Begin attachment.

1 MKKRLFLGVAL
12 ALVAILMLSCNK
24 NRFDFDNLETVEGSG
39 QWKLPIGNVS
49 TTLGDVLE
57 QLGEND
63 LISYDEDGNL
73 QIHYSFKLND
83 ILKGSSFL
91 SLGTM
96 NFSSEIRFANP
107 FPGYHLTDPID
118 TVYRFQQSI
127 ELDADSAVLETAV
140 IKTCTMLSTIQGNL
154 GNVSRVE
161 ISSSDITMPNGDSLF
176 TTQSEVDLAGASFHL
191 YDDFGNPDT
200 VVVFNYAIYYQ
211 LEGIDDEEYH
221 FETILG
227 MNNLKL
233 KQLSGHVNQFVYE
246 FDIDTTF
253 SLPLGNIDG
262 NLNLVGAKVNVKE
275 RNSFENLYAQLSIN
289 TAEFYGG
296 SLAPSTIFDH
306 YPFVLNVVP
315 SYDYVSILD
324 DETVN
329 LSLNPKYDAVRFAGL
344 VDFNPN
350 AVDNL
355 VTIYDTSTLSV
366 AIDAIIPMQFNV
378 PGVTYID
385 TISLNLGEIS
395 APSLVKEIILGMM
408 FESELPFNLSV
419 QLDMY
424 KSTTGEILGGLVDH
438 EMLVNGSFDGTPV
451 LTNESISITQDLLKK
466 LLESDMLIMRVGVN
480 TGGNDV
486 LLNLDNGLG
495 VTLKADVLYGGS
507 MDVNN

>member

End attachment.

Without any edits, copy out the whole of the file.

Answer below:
1 MKKRLFLGVAL
12 ALVAILMLSCNK
24 NRFDFDNLETVEGSG
39 QWKLPIGNVS
49 TTLGDVLE
57 QLGEND
63 LISYDEDGNL
73 QIHYSFKLND
83 ILKGSSFL
91 SLGTM
96 NFSSEIRFANP
107 FPGYHLTDPID
118 TVYRFQQSI
127 ELDADSAVLETAV
140 IKTCTMLSTIQGNL
154 GNVSRVE
161 ISSSDITMPNGDSLF
176 TTQSEVDLAGASFHL
191 YDDFGNPDT
200 VVVFNYAIYYQ
211 LEGIDDEEYH
221 FETILG
227 MNNLKL
233 KQLSGHVNQFVYE
246 FDIDTTF
253 SLPLGNIDG
262 NLNLVGAKVNVKE
275 RNSFENLYAQLSIN
289 TAEFYGG
296 SLAPSTIFDH
306 YPFVLNVVP
315 SYDYVSILD
324 DETVN
329 LSLNPKYDAVRFAGL
344 VDFNPN
350 AVDNL
355 VTIYDTSTLSV
366 AIDAIIPMQFNV
378 PGVTYID
385 TISLNLGEIS
395 APSLVKEIILGMM
408 FESELPFNLSV
419 QLDMY
424 KSTTGEILGGLVDH
438 EMLVNGSFDGTPV
451 LTNESISITQDLLKK
466 LLESDMLIMRVGVN
480 TGGNDV
486 LLNLDNGLG
495 VTLKADVLYGGS
507 MDVNN

>member